Ukrainian F-16 Pilots Arrive in the US for Initial Training

Ukrainian pilots have arrived in the U.S. to train to fly F-16s. In the past few days, several pilots arrived at Lackland Air Force Base, Texas, to begin English language training, a U.S. official told Air & Space Forces Magazine.

Deputy Pentagon Press Secretary Sabrina Singh confirmed the move during a media briefing on Sept. 28.

“Training has started for several pilots,” Singh said. “The English language training will vary depending on proficiency and skill.”

The U.S. official said several pilots have arrived in the past week at Lackland and maintainers would be arriving in the U.S. soon.

Gen. James B. Hecker, commander of U.S. Air Forces in Europe, said in an interview earlier this month that “we think it’s going to be somewhere up to about 10 pilots … and then more maintainers.”

Pentagon Press Secretary Air Force Brig. Gen. Patrick S. Ryder has said “dozens” of maintainers will be coming to the U.S. for training.

Singh said she could not provide further details on when pilots would begin transitioning to pilot training with the 162nd Wing at Morris Air National Guard Base, Ariz. The timeline may be affected by the impending government shutdown.

“Civilian personnel that are involved in the training of Ukrainian pilots, such as English language training is what we’re talking about right now, absolutely there could be impacts to training,” she said. “We’re still reviewing some of these details.”

When the decision was first announced to train some Ukrainian personnel on F-16 in the U.S., the Pentagon said English language training would begin in September and pilot training would start in October. But that was before a government shutdown looked likely.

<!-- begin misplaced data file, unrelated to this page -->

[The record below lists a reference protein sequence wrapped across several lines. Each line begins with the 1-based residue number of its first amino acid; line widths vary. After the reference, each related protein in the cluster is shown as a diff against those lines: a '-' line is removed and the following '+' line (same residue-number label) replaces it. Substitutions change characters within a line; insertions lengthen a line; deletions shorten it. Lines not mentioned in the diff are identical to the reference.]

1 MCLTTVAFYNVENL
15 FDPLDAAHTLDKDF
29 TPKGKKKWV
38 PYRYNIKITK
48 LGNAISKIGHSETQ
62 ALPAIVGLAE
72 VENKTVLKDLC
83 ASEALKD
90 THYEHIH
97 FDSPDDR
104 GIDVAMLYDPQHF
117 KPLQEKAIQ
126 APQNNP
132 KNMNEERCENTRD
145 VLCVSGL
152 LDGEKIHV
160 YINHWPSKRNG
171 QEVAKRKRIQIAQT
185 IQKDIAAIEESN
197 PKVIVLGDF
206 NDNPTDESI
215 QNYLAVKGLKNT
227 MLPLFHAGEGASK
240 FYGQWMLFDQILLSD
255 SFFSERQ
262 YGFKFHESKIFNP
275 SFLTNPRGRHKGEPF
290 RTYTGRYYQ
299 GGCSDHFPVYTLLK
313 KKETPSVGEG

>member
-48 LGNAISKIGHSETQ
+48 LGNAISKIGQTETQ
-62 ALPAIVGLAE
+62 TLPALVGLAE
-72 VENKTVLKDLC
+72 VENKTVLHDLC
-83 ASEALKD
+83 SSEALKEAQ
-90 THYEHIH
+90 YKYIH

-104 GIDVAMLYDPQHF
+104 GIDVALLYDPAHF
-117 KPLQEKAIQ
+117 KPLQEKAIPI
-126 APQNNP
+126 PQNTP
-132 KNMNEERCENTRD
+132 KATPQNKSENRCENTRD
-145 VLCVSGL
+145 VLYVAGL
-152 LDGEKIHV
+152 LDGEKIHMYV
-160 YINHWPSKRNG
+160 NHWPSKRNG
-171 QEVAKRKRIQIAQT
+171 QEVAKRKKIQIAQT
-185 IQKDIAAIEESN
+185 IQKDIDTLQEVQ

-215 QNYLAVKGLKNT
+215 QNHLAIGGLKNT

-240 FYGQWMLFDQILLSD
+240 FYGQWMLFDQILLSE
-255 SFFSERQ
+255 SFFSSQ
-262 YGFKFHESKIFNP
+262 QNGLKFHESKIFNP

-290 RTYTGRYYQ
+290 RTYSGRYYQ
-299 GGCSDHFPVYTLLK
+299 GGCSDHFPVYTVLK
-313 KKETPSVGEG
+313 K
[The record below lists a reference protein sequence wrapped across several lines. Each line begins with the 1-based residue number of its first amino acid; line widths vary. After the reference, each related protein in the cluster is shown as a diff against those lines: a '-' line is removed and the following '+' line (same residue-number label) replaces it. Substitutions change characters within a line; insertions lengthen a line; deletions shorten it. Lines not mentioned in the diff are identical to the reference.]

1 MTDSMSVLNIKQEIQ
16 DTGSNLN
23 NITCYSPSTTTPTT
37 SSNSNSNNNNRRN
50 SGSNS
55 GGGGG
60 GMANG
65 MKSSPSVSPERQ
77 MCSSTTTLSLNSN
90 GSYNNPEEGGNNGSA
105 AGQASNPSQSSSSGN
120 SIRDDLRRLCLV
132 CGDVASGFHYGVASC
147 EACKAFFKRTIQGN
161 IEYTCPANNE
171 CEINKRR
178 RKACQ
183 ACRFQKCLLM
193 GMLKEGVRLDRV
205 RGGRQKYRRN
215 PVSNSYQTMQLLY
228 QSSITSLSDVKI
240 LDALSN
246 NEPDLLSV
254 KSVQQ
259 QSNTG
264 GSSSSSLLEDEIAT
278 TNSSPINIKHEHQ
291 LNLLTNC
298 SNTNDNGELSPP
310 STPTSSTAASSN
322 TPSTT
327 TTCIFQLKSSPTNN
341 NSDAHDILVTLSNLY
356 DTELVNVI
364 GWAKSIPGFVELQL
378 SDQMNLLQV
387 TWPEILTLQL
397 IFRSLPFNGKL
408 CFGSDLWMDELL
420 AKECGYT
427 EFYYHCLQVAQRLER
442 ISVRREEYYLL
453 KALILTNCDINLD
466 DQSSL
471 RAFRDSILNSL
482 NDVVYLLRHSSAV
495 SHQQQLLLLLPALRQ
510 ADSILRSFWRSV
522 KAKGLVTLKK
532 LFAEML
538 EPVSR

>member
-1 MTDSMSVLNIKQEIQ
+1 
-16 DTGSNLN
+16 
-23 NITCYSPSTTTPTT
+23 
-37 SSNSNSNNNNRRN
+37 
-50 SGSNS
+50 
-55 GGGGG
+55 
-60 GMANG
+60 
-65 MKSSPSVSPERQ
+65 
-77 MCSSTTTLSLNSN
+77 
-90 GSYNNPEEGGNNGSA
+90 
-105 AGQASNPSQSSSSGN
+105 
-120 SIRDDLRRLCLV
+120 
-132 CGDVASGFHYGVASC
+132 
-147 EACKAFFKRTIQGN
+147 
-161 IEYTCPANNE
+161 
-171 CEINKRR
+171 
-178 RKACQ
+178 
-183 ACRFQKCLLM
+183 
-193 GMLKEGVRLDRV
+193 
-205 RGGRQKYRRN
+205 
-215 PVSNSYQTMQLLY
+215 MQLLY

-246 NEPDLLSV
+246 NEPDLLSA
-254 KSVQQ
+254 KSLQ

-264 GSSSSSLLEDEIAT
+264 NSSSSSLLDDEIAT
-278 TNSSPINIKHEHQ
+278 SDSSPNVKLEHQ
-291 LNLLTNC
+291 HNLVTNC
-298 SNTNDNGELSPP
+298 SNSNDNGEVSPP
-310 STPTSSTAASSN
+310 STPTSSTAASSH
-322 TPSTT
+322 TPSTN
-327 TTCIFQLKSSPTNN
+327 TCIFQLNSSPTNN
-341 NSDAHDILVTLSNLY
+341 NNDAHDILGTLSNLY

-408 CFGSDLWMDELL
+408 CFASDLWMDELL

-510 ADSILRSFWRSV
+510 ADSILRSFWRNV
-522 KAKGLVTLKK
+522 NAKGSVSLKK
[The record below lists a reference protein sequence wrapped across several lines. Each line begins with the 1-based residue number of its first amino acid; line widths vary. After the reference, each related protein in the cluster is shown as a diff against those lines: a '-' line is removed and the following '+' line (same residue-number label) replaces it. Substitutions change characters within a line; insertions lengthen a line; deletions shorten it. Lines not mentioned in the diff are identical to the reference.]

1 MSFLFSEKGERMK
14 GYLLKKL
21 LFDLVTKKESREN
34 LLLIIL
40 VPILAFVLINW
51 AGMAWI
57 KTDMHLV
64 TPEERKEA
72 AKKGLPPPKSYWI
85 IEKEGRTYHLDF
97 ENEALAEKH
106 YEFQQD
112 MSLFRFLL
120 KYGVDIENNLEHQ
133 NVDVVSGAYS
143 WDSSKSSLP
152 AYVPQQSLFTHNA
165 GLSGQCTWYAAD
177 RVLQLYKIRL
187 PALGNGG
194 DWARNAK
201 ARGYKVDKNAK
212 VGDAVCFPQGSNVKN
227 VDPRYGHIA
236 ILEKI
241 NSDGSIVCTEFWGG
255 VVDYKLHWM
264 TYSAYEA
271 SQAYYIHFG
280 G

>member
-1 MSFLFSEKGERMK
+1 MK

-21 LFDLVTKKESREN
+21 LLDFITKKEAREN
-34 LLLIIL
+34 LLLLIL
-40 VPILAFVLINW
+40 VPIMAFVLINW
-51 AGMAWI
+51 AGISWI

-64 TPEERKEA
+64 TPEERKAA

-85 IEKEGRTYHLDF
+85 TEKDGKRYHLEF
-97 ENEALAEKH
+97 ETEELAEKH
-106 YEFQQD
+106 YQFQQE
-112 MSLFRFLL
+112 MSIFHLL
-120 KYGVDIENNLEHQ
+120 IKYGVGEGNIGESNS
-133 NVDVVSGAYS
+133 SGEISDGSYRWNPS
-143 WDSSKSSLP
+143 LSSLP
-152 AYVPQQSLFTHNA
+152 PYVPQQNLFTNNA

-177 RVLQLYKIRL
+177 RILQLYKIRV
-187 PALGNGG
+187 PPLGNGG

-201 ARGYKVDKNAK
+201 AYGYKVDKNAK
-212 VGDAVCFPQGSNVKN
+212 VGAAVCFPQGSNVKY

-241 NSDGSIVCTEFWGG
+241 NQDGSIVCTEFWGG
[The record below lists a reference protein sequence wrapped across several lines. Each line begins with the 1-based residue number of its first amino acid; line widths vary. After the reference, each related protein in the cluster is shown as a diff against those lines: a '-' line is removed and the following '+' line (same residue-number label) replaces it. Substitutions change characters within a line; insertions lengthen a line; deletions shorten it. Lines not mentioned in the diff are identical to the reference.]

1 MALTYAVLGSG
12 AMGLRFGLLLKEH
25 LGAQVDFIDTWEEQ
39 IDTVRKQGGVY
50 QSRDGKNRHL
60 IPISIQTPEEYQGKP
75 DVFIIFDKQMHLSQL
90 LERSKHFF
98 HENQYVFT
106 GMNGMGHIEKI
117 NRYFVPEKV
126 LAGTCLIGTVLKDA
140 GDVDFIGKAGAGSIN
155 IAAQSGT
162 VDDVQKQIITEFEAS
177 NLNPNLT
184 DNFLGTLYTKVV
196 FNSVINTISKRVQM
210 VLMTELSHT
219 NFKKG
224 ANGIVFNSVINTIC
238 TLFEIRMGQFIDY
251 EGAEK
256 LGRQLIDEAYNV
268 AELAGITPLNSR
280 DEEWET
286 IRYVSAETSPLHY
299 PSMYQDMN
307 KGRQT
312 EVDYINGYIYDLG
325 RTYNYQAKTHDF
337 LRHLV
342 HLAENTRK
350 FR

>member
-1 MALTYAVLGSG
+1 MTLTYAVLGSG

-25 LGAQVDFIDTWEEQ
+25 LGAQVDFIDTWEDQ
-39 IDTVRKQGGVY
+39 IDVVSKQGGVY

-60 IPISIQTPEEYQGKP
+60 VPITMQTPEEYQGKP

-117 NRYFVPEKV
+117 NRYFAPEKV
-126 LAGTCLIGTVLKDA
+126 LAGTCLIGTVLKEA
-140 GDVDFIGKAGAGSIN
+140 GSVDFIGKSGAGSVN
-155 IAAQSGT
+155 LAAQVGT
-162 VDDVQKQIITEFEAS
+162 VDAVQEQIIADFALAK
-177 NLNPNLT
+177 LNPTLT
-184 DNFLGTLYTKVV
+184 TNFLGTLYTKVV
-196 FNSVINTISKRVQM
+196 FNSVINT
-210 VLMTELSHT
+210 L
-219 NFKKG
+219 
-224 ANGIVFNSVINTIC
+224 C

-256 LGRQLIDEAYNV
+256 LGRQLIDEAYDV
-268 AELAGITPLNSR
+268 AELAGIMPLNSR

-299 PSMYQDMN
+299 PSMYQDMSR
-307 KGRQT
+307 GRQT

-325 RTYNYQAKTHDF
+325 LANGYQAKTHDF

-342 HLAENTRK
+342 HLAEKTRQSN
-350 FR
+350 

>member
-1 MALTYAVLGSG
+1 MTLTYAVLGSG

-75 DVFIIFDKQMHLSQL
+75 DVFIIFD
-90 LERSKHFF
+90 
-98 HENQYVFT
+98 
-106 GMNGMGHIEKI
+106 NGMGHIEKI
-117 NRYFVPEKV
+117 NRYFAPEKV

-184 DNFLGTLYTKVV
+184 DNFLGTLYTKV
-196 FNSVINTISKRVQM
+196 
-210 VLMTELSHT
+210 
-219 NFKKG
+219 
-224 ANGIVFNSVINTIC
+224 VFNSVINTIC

“A shutdown is literally the worst-case scenario for this department,” Singh said. “We really don’t want to have to go through making painful decisions like this.”

Singh and other Biden administration officials have warned of a government shutdown, which appears highly likely as the House struggles to move forward with any bill to fund the government. The Senate has passed a short-term bill to keep the government open until mid-November, allowing the military to operate normally and to pay troops.

But the government is barreling towards a lapse in funding when the clock strikes midnight on Sept. 30. There appears to be little chance of Democrats and Republicans reconciling their differences and putting a bill on President Joe Biden’s desk before the end of the fiscal year at the end of the month. Government civilian employees are preparing for guidance on whether they will be furloughed. Military officials are preparing to pare down some activities and have their troops go without pay.

Certain military activities are “excepted” and Active-Duty Airmen will still report to work. However, most DOD civilian personnel will not report to work. Training of Ukrainian pilots will at least be subject to some of the far-reaching disruption expected across the Department of Defense, Singh said, as bases will not operate with all of their usual staff.

Additionally, training for the Ukrainian pilots is scheduled to occur with the Air National Guard, which is treated more like the civilian workforce during a shutdown than Active-Duty units, according to DOD guidance. The 162nd Wing is the nation’s primary F-16 schoolhouse for foreign F-16 pilots. Singh said it was too early to say what the impacts to that unit might be if the shutdown continued well into October or beyond when Ukrainian pilots were initially scheduled to arrive in Arizona.

“It’s definitely going have an impact to training whatever that might be,” Singh said. “Whether it’s actual personnel in the room or if this continues to go longer … training could be delayed for other aspects of pilot training.”